by Stephen Sachs
Last night, I attended an event celebrating Playwrights Arena and honoring Councilmember Mitch O’Farrell. Mitch was presented with Playwright Arena’s Community Partner Award. I was asked to write the tribute to Mitch for the program:
We are blessed. We are blessed to live in this beautiful city that bursts with the light of creative energy. Blessed to live in this time when so much change and advancement and development is burgeoning around us. And for those of us fortunate to live and/or work in City District 13, we are blessed to have Mitch O’Farrell as our Councilmember.
Mitch is a tireless advocate for the arts in Los Angeles. When the LA theatre community was embroiled in a union battle threatening its survival, Mitch O’Farrell took a public stand on our behalf and spoke out on the importance of LA’s vibrant intimate theatre scene. When The Blank Theatre’s Daniel Henning lobbied fervently to have a stretch of Santa Monica Blvd designated as Hollywood Theatre Row, Mitch O’Farrell lead the initiative into City Hall and made the motion before the LA City Council. He made sure it happened. And stood beside us celebrating on the day that official permanent designation sign was proudly unveiled. These and many other acts of service, acts of kindness, he gives to us and the community continuously.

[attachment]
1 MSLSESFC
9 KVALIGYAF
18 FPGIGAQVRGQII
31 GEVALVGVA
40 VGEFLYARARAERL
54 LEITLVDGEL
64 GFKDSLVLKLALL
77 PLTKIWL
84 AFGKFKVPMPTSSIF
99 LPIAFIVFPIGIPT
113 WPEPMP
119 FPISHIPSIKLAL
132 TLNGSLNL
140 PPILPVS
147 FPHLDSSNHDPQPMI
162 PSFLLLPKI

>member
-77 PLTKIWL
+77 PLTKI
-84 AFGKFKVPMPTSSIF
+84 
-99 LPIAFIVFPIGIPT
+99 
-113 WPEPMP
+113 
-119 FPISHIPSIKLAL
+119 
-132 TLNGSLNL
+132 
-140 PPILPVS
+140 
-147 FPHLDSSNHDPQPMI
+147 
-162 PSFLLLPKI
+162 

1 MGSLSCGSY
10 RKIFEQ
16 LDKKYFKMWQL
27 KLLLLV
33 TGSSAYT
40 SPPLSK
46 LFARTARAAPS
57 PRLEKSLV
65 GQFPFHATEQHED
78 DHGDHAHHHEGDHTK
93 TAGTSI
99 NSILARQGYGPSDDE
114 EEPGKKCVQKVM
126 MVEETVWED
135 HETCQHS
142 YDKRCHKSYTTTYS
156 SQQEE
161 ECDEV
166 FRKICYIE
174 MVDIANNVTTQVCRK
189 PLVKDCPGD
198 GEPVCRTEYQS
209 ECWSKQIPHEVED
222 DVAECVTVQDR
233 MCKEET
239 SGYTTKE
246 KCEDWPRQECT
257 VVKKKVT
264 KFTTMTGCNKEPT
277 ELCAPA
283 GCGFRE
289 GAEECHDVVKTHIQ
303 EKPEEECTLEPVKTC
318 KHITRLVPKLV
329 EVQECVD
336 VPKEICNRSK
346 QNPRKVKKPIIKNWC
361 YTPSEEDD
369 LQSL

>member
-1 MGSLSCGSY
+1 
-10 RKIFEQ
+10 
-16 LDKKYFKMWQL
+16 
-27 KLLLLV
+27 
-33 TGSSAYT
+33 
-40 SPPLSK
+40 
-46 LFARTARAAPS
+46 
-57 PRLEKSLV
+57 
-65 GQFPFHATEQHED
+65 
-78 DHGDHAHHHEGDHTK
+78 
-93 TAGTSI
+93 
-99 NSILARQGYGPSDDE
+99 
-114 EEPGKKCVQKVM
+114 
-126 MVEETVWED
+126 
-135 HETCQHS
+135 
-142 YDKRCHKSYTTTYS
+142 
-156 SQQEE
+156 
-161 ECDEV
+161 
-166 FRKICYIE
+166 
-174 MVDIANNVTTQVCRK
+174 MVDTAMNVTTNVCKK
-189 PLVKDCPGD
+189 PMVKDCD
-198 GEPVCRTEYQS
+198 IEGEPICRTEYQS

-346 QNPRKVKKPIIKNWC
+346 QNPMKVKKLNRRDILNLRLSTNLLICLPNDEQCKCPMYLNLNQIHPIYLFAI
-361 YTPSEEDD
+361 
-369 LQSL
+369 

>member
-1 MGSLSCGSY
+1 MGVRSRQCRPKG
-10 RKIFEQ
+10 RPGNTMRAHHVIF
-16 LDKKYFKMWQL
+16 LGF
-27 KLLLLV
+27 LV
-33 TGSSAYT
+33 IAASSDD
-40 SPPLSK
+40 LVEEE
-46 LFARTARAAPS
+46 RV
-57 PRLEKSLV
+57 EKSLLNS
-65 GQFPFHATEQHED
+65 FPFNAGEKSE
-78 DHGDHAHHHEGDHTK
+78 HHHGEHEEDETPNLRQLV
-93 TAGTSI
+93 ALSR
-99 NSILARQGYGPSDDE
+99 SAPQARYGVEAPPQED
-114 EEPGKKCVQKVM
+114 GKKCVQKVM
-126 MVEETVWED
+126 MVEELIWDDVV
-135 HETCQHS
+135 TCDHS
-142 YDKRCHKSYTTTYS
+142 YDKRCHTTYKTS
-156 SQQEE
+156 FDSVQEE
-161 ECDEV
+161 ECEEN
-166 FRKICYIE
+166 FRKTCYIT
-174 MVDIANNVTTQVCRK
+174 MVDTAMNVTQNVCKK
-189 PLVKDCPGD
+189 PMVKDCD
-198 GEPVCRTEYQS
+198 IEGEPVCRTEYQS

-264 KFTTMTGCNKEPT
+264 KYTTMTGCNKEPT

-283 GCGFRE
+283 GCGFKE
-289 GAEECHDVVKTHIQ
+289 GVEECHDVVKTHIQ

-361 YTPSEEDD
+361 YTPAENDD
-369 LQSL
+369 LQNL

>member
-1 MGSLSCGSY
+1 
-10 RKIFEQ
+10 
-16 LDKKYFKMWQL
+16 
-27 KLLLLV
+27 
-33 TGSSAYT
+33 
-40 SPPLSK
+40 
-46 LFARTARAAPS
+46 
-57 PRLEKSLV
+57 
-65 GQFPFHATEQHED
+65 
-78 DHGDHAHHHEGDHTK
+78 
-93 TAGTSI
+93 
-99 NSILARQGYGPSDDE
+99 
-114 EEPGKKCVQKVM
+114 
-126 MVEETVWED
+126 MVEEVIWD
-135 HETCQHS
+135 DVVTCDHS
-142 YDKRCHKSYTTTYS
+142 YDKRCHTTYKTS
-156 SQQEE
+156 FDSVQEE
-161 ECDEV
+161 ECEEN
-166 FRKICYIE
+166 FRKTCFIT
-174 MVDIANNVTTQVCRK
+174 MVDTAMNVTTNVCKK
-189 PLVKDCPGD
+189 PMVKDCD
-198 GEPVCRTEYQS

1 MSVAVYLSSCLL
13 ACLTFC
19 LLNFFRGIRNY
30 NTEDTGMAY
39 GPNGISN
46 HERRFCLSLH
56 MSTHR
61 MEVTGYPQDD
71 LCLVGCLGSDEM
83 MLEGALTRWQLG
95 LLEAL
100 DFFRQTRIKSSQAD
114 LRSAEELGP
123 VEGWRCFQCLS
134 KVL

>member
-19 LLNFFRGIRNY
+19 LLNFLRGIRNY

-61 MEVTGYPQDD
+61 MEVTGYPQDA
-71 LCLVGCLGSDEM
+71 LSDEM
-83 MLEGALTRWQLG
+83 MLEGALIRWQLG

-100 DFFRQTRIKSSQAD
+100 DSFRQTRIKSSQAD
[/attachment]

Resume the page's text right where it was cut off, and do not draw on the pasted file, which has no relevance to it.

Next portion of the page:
Mitch is our champion, our angel for the arts. And he is our friend. In this era of political distrust and nay-saying, Mitch’s first response to those seeking assistance is always “What can I do to help?”
In the LA Times, when wrestling over a recent decision, Mitch quoted the words of Hillel, a famous Jewish religious leader and one of the most important figures in Jewish history. “In approaching this topic, “ Mitch stated, “I asked myself, if not me who? And if not now, when?” This from a nice Irish boy from Oklahoma.
To me, there is no higher calling than tikkun olam. In modern Jewish circles, tikkun olam has come to mean social action and the pursuit of social justice for the benefit of others. Tikkun olam means “to repair the world”. Not by what you believe. By what you do. Through your actions, you make the world a better place. This Mitch has done, and continues to do, every day. A blessing.